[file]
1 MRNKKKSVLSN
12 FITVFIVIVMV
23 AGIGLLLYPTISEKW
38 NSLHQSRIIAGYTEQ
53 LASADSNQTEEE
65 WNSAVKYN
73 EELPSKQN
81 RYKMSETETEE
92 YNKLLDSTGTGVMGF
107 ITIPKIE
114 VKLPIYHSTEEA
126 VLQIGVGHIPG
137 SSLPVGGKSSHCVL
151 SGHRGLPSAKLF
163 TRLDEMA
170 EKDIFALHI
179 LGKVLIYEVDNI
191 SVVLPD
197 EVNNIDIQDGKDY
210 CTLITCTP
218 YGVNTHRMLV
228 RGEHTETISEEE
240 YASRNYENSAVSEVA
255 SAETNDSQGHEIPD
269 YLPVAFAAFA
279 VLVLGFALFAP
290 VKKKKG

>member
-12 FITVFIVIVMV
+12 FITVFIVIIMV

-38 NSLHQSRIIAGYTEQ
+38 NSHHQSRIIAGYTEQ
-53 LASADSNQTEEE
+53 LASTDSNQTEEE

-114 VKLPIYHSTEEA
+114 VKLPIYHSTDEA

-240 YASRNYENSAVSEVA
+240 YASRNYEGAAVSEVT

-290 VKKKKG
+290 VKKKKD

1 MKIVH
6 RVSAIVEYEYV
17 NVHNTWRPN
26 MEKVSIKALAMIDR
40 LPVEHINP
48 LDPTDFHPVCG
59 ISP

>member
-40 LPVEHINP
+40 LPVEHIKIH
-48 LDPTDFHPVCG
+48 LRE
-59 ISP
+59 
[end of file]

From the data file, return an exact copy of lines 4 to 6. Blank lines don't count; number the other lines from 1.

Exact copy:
38 NSLHQSRIIAGYTEQ
53 LASADSNQTEEE
65 WNSAVKYN